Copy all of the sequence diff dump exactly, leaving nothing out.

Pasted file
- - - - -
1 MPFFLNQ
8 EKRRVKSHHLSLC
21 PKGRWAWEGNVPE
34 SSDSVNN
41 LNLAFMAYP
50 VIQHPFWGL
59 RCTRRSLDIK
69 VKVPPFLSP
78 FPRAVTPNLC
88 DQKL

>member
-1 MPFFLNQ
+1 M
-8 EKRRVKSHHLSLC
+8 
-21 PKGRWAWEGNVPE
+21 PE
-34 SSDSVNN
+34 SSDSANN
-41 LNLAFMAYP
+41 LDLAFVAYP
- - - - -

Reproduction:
1 MPFFLNQ
8 EKRRVKSHHLSLC
21 PKGRWAWEGNVPE
34 SSDSVNN
41 LNLAFMAYP
50 VIQHPFWGL
59 RCTRRSLDIK
69 VKVPPFLSP
78 FPRAVTPNLC
88 DQKL

>member
-1 MPFFLNQ
+1 M
-8 EKRRVKSHHLSLC
+8 
-21 PKGRWAWEGNVPE
+21 PE
-34 SSDSVNN
+34 SSDSANN
-41 LNLAFMAYP
+41 LDLAFVAYP